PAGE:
During the early 1980s, practicing in New Haven CT, I began to study and eventually to teach Bach Flower Remedies. In my practice at the time, I was running into a wall, with clients, family members, and also myself. What is going on when someone is suffering, and they positively know what will relieve that suffering, but they cannot do what is necessary? This is “karma,” “maya” and a recognized spiritual problem throughout all spiritual disciplines. Something is fixed or stubbornly stuck in the unconscious habits such that an individual cannot overcome it with their knowledge, or cannot even make the intention to do what is necessary. I found with such stuck cases that the flower essences could often clear these unconscious obstructions, and then and the healing and behavioral changes would follow. I then shifted my practice and spent more than a year only using flower essences, with cases, and in teaching situations in classes. I found that by leading with this level of work, the rest of the elements necessary for cure would often follow on their own with a bit of education and coaching.
Soon after this I went to naturopathic medical school, and Cascade Anderson Geller, the herbal teacher there, knew I was most interested in case-based learning, an she gave me access to a file drawer full of something like 300 case write-ups that were done by her clinical students as homework, real cases from a medical setting. I found that the style of therapeutics taught at the school at the time, evident in virtually every case on the first visit, was to:
- Give something nutritional (usually a supplement),
- Give something herbal (often a commercial formula of some sort, and
- Give something homeopathic, with the homeopathy addressing the same psychospiritual level as the flower essences.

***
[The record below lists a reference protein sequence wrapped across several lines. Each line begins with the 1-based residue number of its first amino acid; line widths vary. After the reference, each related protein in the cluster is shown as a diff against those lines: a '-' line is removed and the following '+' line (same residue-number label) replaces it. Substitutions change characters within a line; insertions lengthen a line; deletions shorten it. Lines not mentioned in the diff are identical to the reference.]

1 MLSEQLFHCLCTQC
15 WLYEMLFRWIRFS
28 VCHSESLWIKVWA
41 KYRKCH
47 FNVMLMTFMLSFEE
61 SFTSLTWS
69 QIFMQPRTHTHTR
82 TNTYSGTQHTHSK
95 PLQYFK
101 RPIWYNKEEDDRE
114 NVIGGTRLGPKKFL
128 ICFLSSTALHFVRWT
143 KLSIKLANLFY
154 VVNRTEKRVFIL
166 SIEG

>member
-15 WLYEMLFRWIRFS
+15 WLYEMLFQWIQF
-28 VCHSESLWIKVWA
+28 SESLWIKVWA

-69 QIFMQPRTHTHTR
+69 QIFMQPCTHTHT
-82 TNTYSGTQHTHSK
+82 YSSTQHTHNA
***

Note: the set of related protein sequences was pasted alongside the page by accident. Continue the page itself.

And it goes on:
The synergy of this three-legged model is profound. I expanded this in my personal practice for the nutritional thing usually to be the addition of a positive dietary habit, such as a high-protein breakfast. I also emphasized nutrient-rich strong decoctions of nutritive herbs, which covers another spectrum of nutrition, and sometimes basic supplements for the most common deficiencies. To this is added the herbal component, a focused tincture on a function, tissue, or organ, with attention to energetics and humoral properties. And the third leg is a flower essence. Thus with the curriculum I developed at my school, now the Colorado School of Clinical Herbalism, the student can get certified in three roles, as an herbalist, a clinical nutritionist, and/or a flower essence practitioner, and most of the cases in our teaching clinic involve all three. This is the general model, but then also you have to see which way the client’s motivation is headed. I cannot count the times that an individual leads off the interviewing saying they do not want to make any dietary changes. They usually mean they do not want to cut anything out. Or they say they do not have time to make a tea. Or they are opposed to supplements. The principle in Vitalist healing is always to “support the resistance.” For the person who refuses to do something, you recognize that refusal as an expression of their vital force. You support their ability to say “no” which is a good thing. And then you explore. This is where clinical skills come in. Such as “would you be willing to eat a better breakfast” or “I understand you do not want to make a tea. I could give you a tincture, but we find that teas and powders deliver more herbal material and often work better for the digestive system. If I gave you the herbs powdered, would you be willing to take them that way, stirring a spoonful of the powder into a little water and gulping it down?” Or the other path sometimes is “what would you like to work with,” and then you may find their actual motivation which you did not accurately assess originally. If they do not have a clue, you can start “Are you familiar with flower essences?” And if not, explain them. I cannot count the number of resistant, recalcitrant clients who then eagerly helped select their own flower essences, and for whom this got the ball rolling on their transformation, and soon they were asking for dietary changes, or making positive lifestyle changes on their own.